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Wisconsin Tree Trimming Tips

By Laura Reynolds ; Updated September 21, 2017
Southern Wisconsin has mainly deciduous native trees.
trees image by Charlie Rosenberg from Fotolia.com

Wisconsin homeowners and city foresters have their hands full; trees line the streets of their municipalities and fill vast areas of the interior in state and national forests, parks and wildlife refuges. The Department of Natural Resources and city foresters trim trees on public property, but homeowners are responsible for pruning trees on their own property to keep them healthy and safe.

Winter in Wisconsin

Northern Wisconsin is largely coniferous forest.
trees image by pearlguy from Fotolia.com

The Wisconsin Department of Natural Resources (DNR) and University of Wisconsin Extension Service (UW Extension), like many authorities, advise pruning and trimming trees during dormancy; in other words, winter.

The problem in Wisconsin is to define winter in terms of what part of the state you want to trim a tree. “Winter” begins much sooner in northern Wisconsin where the first average frost date occurs in the middle of September, than in the south part of the state where the first frost occurs as late as the end of October along Lake Michigan. By Halloween, the northern end of the state may have had its first snow and “trackers” snow flies in the south as early as Thanksgiving. As for late-winter pruning, the challenge is to beat the sugar maples. Horicon Marsh tree-owners had best get started in February; the geese are back and forsythia is blooming by mid-March on the south end. Christmas tree growers in Bayfield County, however, have most of April to trim their crops.

Wisconsin Trees

Wisconsin's maples, oaks and birch trees make spectacular fall displays.
maple leaf image by Mr. D from Fotolia.com

Because there are so many maples in Wisconsin--the sugar maple is the state tree--the DNR and UW Extension both recommend early winter early rather than late winter pruning to guarantee that the trees are dormant. UW Extension also recommends pruning oak trees in late fall to early winter to prevent the spread of oak wilt.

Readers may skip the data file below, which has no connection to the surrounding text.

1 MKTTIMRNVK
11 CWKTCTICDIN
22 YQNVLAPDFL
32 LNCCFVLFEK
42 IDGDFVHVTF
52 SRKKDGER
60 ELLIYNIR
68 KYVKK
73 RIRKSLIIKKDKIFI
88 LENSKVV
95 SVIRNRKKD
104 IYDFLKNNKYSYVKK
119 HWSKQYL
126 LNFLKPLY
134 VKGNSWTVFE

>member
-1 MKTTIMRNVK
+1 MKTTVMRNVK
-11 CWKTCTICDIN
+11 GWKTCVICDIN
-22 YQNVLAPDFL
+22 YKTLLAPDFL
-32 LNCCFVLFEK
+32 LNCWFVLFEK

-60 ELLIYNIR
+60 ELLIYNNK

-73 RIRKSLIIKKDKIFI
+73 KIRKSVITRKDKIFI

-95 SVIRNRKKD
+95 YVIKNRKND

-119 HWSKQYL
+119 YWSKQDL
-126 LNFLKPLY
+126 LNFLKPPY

According to the University of Minnesota, oak species most likely to be affected by oak wilt include Northern red oak and pin oak. Burr oaks are less sensitive and white oaks have some resistance. All are species that grow in southern and western Wisconsin. Prune in the summer after leaves have fully formed only when it is necessary for the health of the tree or the safety of the surrounding area. Never prune the river birch, another Wisconsin native, between May 1 and August 1 to minimize exposure to the bronze birch borer.

UW Extension recommends pruning the state's conifers (firs, cedars, hemlock, juniper, pine, spruce, tamaracks and yews) in late winter before new candles appear.

Fruit Trees

Apples are successful trees in much of Wisconsin.
apple tree image by katja kodba from Fotolia.com

The DNR suggests pruning deciduous trees from November to March. The onset of winter can be sudden and severe and the passage of spring hardly noticeable (but also severe) in many parts of the state. In Wisconsin’s apple orchards, summer trimming after blossoming controls tree shape and maximizes the next year’s crop. The same is true of the other fruits grown in the state; Asian pears, cherries, nectarines, peaches and plums. As with any fruit tree, Wisconsin orchard growers shape young trees carefully when they are young, completing major trimming during early winter.


About the Author


An avid perennial gardener and old house owner, Laura Reynolds has had careers in teaching and juvenile justice. A retired municipal judgem Reynolds holds a degree in communications from Northern Illinois University. Her six children and stepchildren served as subjects of editorials during her tenure as a local newspaper editor.